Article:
In agriculture insignificant value addition or application of modern technology and said that plucked and processed Tea more or less the same way for many decades with only marginal value addition while losing competitiveness to countries like Kenya. Sri Lanka’s best natural rubber loses competitiveness due to low technology used in tapping and processing.
He said that there is no significant value addition in products except in the solid tyre industry; instead the country exports raw rubber and import erasers. We produce the best cinnamon in the world but import many value-added products including medicines and perfumes.
The need for university-industry collaboration
He said that the universities could not be considered as halls of knowledge and learning if they produce graduates by carrying out research and knowledge creation in an ad hoc way and pointed out that there is global pressure for the universities to have stronger partnerships with the industry, to produce graduates targeted for industry needs, to carry out research to solve industry problems and to develop and transfer cutting edge technologies for industry competitiveness.
There are so many example of university industry partnerships such as Silicon Valley where over 2000 tech companies are doing their innovations is a Stanford University initiative. Most pharmaceutical corporations world-over work very closely with universities for drugs development and testing.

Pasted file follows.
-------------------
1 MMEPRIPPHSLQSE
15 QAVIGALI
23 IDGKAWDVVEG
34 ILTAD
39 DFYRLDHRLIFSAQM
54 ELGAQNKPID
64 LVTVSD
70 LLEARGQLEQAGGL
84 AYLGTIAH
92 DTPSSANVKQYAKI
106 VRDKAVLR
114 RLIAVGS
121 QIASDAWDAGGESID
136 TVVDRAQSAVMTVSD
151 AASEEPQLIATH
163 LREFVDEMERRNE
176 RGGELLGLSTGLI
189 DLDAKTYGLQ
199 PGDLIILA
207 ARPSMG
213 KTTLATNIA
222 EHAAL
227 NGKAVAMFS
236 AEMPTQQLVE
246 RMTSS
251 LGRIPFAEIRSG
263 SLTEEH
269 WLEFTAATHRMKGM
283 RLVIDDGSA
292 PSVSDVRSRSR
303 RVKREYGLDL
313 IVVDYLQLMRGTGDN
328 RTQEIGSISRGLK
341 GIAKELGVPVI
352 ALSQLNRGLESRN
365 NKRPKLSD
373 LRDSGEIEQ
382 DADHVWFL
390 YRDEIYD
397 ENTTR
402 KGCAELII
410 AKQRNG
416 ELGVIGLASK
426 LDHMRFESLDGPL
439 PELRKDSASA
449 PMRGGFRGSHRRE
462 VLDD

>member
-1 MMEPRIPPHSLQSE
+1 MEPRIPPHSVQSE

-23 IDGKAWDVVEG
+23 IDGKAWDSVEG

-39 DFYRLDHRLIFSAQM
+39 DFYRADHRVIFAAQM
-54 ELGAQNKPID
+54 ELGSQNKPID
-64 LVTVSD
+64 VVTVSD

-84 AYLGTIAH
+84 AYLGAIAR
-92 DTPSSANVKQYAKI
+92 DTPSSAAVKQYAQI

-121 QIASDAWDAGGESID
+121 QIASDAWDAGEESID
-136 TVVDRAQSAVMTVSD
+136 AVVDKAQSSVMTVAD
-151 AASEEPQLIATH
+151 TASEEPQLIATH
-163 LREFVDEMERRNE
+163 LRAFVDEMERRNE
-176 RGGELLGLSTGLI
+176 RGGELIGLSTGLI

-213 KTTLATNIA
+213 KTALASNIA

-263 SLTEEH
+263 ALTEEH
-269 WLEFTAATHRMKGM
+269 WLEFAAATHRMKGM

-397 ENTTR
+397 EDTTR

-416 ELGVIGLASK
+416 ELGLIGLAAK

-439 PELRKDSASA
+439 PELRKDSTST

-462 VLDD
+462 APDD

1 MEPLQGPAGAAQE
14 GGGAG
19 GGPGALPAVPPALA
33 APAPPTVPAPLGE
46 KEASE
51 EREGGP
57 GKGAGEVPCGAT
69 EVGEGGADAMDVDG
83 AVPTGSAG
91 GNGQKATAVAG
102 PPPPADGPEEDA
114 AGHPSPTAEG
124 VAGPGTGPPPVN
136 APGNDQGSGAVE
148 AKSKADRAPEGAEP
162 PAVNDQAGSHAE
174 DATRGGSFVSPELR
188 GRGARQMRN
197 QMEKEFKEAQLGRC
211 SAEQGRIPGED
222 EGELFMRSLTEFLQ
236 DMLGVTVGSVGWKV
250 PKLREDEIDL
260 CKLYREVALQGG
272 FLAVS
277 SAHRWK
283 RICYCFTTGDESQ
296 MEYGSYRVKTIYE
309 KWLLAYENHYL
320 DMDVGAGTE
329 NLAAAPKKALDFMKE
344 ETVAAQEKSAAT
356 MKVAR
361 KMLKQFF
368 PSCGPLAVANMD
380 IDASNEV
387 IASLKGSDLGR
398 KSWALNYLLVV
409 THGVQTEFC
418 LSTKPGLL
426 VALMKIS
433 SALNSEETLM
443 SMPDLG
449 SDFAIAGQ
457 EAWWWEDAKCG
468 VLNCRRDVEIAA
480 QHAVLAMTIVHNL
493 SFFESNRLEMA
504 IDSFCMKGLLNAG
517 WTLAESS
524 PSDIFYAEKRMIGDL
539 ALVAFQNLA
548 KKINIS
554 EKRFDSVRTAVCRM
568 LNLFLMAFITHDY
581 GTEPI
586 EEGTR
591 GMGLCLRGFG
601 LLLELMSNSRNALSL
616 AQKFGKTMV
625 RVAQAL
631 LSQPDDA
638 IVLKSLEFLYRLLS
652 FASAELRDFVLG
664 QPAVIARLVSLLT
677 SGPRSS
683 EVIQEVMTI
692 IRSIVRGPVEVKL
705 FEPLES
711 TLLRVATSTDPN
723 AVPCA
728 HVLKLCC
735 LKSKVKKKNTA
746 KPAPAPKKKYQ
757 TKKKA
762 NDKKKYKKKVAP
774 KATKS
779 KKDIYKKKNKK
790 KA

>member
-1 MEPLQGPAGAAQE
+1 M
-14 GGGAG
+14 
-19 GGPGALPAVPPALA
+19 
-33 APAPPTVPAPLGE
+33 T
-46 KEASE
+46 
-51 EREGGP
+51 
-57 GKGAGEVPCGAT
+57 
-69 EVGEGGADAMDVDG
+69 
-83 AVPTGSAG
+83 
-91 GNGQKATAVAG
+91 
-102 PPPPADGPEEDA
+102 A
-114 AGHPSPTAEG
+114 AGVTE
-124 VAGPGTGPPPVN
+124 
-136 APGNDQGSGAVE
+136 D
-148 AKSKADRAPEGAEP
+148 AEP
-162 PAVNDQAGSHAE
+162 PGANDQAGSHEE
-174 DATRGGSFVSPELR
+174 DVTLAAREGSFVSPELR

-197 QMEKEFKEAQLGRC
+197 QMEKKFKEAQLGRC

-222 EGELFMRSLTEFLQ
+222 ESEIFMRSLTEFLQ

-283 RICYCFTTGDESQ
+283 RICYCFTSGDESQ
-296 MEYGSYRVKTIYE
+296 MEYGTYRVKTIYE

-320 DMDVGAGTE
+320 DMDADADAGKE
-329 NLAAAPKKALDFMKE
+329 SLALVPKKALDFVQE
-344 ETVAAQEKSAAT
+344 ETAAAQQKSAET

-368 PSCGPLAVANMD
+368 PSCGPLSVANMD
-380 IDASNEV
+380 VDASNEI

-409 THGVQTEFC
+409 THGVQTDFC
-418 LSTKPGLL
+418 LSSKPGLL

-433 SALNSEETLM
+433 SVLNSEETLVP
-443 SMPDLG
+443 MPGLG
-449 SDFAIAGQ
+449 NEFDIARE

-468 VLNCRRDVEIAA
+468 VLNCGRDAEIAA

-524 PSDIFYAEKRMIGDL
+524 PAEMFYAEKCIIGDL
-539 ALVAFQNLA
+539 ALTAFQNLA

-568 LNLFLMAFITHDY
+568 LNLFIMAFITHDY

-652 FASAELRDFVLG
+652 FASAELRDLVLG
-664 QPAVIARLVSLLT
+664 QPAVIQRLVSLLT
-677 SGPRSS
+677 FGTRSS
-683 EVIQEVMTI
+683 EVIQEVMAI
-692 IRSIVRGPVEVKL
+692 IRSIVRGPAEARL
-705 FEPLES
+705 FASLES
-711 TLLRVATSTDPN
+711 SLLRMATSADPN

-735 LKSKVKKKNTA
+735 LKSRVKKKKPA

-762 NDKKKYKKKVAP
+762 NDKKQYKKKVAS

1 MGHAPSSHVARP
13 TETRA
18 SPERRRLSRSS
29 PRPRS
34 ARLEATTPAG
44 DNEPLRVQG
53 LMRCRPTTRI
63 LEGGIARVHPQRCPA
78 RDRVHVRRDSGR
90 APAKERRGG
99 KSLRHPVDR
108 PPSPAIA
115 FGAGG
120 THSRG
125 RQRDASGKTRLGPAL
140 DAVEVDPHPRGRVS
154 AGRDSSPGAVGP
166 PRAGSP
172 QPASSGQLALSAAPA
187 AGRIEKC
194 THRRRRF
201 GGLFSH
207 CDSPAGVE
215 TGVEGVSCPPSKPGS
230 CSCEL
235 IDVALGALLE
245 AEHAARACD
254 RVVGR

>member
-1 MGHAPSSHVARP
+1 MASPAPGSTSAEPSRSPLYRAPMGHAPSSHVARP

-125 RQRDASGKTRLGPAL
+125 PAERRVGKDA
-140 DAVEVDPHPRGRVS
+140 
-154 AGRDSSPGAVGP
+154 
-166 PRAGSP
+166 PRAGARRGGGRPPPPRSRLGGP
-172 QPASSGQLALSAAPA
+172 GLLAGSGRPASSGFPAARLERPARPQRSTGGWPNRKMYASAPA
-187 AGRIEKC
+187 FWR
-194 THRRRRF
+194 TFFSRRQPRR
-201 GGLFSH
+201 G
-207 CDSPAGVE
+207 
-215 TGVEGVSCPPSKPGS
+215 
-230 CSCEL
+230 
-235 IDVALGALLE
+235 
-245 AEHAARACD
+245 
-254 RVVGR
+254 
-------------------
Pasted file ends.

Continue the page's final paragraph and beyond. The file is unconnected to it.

He said that many developed countries and increasingly developing countries get the services of university experts to do their research and development with many mutual benefits. In Japan, such collaborations are identified as Need-Seed, where industry needs are addressed by the university academics identified as Seeds.
In Sri Lanka too such fruitful collaborations are evolving with many spill over benefits, he indicated. For example, University of Moratuwa (UOM) collaborates with the industry in many ways and similar initiatives are already existing or evolving in other universities too including UWU.
University preparedness and good practices
The most influential factors for effective university-industry collaboration is the university vision, incorporation of that vision in the strategic management plan and the successive top management commitment for its realisation.
The UOM vision is ‘to be the most globally recognised knowledge enterprise in South Asia. He said that they need to inculcate in the minds of the university community and other stakeholders including the industry that we would like to be a ‘knowledge enterprise,’ meaning that the university focus is not only teaching and research but also enterprising.
A forum for university-industry dialogue
He indicated that the academic department is to meet the industry once every six months to discuss many aspects for mutual benefit. A Departmental Industry Consultative Boards is established (DICBs). The composition DICB is 50% department academic staff including industrial training and 50% industry partners representing key employers and strategic organisations.
The discussions, he said would include; graduate attributes, feedback on graduates, curriculum improvements, industrial training opportunities, research collaborations, visiting staff, consultancies, opportunities for academic staff to work in the industry, student mentoring, educational support – in fact anything and everything which will have mutual benefits
Similarly, the Faculty Industry Consultative Boards (FICBs) are supposed to meet once a year to discuss and implement things applicable to the faculties